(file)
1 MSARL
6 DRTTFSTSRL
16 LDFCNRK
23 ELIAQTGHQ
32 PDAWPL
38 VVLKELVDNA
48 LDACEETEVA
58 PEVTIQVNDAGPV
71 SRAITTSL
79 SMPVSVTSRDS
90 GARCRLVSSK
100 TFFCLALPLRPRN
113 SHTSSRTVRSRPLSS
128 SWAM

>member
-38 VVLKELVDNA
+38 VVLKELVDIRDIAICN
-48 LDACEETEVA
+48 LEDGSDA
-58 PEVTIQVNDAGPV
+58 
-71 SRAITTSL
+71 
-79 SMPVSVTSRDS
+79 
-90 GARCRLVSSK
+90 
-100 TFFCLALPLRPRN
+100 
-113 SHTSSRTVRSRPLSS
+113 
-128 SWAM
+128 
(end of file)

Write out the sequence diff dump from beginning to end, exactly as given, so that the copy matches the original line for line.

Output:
1 MSARL
6 DRTTFSTSRL
16 LDFCNRK
23 ELIAQTGHQ
32 PDAWPL
38 VVLKELVDNA
48 LDACEETEVA
58 PEVTIQVNDAGPV
71 SRAITTSL
79 SMPVSVTSRDS
90 GARCRLVSSK
100 TFFCLALPLRPRN
113 SHTSSRTVRSRPLSS
128 SWAM

>member
-38 VVLKELVDNA
+38 VVLKELVDIRDIAICN
-48 LDACEETEVA
+48 LEDGSDA
-58 PEVTIQVNDAGPV
+58 
-71 SRAITTSL
+71 
-79 SMPVSVTSRDS
+79 
-90 GARCRLVSSK
+90 
-100 TFFCLALPLRPRN
+100 
-113 SHTSSRTVRSRPLSS
+113 
-128 SWAM
+128 